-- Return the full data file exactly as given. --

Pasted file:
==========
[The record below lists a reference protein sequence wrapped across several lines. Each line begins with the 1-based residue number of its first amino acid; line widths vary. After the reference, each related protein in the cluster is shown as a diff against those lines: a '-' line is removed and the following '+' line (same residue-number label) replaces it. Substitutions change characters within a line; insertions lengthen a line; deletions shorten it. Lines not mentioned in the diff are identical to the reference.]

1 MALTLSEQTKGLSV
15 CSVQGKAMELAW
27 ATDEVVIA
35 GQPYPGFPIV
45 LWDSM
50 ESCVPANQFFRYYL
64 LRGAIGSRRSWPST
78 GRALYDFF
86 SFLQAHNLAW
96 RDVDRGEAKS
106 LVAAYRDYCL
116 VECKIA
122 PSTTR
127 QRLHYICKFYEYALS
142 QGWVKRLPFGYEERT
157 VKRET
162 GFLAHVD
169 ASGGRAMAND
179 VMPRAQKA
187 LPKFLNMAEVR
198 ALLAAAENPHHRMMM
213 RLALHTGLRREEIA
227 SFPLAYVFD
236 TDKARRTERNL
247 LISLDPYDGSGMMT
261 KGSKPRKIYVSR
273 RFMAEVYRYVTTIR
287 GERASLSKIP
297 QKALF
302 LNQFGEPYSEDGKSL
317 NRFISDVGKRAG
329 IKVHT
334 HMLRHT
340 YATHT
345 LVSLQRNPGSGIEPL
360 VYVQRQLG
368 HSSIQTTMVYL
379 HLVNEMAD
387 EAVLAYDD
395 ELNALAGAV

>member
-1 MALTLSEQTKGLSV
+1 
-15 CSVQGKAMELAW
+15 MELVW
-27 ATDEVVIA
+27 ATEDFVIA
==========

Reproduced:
[The record below lists a reference protein sequence wrapped across several lines. Each line begins with the 1-based residue number of its first amino acid; line widths vary. After the reference, each related protein in the cluster is shown as a diff against those lines: a '-' line is removed and the following '+' line (same residue-number label) replaces it. Substitutions change characters within a line; insertions lengthen a line; deletions shorten it. Lines not mentioned in the diff are identical to the reference.]

1 MALTLSEQTKGLSV
15 CSVQGKAMELAW
27 ATDEVVIA
35 GQPYPGFPIV
45 LWDSM
50 ESCVPANQFFRYYL
64 LRGAIGSRRSWPST
78 GRALYDFF
86 SFLQAHNLAW
96 RDVDRGEAKS
106 LVAAYRDYCL
116 VECKIA
122 PSTTR
127 QRLHYICKFYEYALS
142 QGWVKRLPFGYEERT
157 VKRET
162 GFLAHVD
169 ASGGRAMAND
179 VMPRAQKA
187 LPKFLNMAEVR
198 ALLAAAENPHHRMMM
213 RLALHTGLRREEIA
227 SFPLAYVFD
236 TDKARRTERNL
247 LISLDPYDGSGMMT
261 KGSKPRKIYVSR
273 RFMAEVYRYVTTIR
287 GERASLSKIP
297 QKALF
302 LNQFGEPYSEDGKSL
317 NRFISDVGKRAG
329 IKVHT
334 HMLRHT
340 YATHT
345 LVSLQRNPGSGIEPL
360 VYVQRQLG
368 HSSIQTTMVYL
379 HLVNEMAD
387 EAVLAYDD
395 ELNALAGAV

>member
-1 MALTLSEQTKGLSV
+1 
-15 CSVQGKAMELAW
+15 MELVW
-27 ATDEVVIA
+27 ATEDFVIA